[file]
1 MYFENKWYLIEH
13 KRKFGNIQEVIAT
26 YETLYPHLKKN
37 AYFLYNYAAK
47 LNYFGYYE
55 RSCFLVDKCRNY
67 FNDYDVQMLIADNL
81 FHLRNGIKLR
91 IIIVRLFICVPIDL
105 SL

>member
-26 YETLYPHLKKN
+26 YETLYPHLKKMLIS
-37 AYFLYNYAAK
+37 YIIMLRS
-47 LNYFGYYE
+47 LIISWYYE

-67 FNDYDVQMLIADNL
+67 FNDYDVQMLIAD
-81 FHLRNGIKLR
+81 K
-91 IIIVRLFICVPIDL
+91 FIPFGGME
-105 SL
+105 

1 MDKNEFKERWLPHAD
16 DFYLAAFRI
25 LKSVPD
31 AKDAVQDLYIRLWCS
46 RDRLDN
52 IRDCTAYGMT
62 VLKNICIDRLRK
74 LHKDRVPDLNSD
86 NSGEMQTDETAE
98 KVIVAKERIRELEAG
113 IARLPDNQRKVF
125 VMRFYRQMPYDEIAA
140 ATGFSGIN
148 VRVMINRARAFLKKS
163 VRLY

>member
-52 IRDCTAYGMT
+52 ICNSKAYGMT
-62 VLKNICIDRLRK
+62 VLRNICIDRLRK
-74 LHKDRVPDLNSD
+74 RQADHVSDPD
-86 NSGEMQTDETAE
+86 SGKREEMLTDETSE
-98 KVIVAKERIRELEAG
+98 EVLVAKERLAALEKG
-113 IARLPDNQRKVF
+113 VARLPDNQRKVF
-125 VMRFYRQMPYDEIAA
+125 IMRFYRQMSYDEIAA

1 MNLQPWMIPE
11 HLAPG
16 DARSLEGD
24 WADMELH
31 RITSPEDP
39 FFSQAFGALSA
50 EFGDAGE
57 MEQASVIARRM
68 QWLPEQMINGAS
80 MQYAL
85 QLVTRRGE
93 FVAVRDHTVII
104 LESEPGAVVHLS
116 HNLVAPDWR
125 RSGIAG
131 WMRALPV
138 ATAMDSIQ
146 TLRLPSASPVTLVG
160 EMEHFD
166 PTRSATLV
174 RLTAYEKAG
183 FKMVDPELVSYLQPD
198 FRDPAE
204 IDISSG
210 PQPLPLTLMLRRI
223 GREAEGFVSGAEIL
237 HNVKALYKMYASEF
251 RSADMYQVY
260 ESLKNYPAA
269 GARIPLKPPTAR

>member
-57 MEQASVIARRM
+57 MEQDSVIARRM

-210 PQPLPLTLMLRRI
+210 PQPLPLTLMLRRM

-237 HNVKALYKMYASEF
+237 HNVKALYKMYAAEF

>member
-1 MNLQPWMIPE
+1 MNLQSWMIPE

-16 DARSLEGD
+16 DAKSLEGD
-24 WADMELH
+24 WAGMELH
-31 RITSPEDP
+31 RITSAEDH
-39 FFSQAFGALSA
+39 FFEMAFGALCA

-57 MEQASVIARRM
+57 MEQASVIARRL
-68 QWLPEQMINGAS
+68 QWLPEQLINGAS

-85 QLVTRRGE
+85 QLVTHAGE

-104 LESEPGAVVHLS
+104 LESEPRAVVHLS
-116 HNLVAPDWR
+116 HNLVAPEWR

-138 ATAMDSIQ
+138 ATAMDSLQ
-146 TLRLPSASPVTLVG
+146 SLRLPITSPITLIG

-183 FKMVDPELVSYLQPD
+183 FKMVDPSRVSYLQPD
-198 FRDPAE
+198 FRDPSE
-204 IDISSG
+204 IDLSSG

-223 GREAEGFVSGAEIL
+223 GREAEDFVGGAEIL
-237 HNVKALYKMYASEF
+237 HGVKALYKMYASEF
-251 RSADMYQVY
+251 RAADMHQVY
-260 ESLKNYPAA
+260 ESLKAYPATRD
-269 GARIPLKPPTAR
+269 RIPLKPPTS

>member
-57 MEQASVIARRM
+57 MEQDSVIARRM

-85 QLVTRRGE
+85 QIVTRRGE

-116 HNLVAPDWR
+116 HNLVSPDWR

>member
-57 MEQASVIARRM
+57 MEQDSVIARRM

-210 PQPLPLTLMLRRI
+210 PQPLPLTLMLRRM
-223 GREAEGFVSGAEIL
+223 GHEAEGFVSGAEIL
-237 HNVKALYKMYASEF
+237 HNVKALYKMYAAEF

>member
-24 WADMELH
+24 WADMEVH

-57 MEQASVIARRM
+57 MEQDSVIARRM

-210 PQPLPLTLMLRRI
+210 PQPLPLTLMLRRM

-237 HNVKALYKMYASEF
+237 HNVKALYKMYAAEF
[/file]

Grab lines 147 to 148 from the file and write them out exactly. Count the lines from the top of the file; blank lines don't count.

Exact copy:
+223 GHEAEGFVSGAEIL
-237 HNVKALYKMYASEF